An observation about tech support 06 Apr 2005
49 comments Latest by John
One thing I’ve realized about providing tech support is that most people who have a problem have no idea how to document the problem. This isn’t their fault, it’s our fault. They’ll say something like “I can’t login. Can you please fix this?” or “My client can’t see a project. Do you have any idea why?”
This is a challenging dilemma. It almost always causes anxiety on both ends. On their end, confusion and a sense of hopelessness. On our end, a lack of information necessary to diagnose and correct the problem. When someone doesn’t send enough information, I know I’m in for at least one or two more email exchanges before the customer is satisfied. This is potentially time consuming and resource intensive.
I’ve seen specialized tech support forms that go half way towards solving the problem by asking people to fill out multiple form fields, pulldown menus, radio buttons, and checkboxes. I don’t like that customer experience. I think it’s a penalty incurred by the customer for the developer’s problem. Asking me to work through a detailed help form after I’m already shaken by an error leaves me a little cold.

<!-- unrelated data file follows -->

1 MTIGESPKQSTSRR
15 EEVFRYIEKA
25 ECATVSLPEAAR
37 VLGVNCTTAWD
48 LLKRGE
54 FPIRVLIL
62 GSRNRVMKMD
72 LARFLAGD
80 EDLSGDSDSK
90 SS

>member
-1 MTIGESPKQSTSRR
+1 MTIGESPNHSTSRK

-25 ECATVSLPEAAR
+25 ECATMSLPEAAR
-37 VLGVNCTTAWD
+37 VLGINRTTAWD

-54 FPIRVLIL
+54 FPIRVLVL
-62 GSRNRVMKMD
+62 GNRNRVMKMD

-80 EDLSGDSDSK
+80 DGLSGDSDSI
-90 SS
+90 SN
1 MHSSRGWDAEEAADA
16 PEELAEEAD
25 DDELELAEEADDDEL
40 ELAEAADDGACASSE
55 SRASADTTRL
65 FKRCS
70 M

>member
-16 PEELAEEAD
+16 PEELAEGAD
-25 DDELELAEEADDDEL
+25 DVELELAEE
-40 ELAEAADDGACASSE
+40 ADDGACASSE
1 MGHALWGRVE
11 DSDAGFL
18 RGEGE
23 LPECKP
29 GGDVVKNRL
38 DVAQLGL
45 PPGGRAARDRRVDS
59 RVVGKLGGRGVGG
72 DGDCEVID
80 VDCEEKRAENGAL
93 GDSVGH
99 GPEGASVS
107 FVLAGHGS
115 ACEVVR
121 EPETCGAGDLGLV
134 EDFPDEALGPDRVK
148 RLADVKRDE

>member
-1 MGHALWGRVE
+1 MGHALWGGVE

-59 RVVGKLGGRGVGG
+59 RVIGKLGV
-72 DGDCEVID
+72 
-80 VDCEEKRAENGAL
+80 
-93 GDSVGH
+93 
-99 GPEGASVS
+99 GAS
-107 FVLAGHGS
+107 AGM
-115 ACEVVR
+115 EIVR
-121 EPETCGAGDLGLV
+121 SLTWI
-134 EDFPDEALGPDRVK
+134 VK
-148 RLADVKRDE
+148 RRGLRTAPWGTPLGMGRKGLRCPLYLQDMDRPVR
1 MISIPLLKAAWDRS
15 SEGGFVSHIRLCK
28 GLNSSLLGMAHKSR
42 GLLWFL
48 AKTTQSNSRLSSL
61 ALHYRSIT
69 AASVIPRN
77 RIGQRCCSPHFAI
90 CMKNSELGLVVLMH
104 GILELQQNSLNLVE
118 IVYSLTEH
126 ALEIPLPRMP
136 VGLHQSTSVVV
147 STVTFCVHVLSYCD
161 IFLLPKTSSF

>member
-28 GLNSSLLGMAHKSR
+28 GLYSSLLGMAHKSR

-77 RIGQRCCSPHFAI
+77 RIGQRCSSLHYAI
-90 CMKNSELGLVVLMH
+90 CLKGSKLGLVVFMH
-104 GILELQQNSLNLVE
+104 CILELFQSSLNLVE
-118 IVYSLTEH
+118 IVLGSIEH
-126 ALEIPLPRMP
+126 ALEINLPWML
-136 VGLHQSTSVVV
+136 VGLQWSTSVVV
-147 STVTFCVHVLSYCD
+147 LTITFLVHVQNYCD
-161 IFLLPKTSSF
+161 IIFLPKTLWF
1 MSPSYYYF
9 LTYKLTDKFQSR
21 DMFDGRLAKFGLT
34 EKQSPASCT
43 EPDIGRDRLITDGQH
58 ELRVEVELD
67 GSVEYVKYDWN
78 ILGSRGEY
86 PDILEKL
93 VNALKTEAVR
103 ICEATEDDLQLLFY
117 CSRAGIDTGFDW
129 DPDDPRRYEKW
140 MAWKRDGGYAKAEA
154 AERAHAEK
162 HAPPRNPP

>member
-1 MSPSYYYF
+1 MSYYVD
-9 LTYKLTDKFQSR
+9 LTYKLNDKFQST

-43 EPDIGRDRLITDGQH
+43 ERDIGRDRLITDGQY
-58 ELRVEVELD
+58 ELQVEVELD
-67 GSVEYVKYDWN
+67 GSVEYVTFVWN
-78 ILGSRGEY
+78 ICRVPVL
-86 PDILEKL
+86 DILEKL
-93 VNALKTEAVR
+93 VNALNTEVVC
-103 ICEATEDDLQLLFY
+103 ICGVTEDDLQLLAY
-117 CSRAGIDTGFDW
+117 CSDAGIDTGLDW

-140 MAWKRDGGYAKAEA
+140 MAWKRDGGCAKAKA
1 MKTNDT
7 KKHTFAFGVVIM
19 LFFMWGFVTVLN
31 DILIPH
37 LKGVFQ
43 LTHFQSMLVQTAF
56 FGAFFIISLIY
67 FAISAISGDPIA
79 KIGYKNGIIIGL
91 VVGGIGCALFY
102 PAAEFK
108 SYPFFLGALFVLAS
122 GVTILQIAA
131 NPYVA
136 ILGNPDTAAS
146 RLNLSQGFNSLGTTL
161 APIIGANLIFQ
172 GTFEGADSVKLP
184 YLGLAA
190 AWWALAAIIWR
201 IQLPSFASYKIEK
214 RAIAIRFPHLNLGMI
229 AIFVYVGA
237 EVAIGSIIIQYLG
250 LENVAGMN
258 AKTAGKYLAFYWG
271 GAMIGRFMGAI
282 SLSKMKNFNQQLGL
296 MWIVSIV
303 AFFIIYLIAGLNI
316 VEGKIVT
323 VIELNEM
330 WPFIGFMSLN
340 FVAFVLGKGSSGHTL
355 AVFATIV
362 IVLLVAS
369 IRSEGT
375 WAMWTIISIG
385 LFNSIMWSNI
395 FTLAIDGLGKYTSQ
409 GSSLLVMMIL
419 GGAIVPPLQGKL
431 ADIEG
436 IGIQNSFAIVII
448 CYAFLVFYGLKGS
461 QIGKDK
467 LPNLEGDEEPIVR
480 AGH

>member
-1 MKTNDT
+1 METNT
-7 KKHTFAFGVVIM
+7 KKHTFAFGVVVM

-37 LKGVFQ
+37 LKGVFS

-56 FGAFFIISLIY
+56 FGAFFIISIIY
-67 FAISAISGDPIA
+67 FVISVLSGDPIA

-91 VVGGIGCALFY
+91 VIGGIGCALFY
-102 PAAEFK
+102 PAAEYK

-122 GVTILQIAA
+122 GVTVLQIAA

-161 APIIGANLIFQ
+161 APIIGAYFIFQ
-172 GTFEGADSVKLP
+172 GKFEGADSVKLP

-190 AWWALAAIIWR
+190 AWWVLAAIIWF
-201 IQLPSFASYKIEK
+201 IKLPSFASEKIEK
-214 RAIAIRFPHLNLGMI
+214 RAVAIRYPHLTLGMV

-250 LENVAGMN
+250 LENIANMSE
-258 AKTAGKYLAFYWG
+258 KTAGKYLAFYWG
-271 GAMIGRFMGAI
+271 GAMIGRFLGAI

I’ve been thinking a lot about this lately and I’ve recently come to the conclusion that less information first is actually better. Allowing the customer to explain their problem their own way (via their own email application), and then quickly and politely following up with some simple questions, almost always leads to a better experience for the customer. There may be an initial burst of anxiety for the customer, but there’s also a comfort level achieved when people can speak their own voice in their own way without having to shoehorn their problem into the developer’s maze of classification fields.
What do you think? How do you feel as a customer when you have a problem with a product? Do you prefer the simple support email address, or do you prefer an elaborate ticketing system with multiple levels of issue classification? Somewhere in the middle is probably ideal (a simple ticketing system without all the scary fields), but I don’t see that middle ground much (and the middle ground really doesn’t help people clearly explain their problem any more than a simple email link).
I guess in the end this really isn’t an issue of a link or a ticketing system, but instead providing a comfortable way for customers to report problems and provide the support people with adequate information as early on as possible. As I said, I feel better about people describing things their own way first and then asking them for specifics instead of burdening them with specifics up front. If there’s a problem I want to know about it as soon as possible — putting barriers up to report problems is in nobody’s best interest.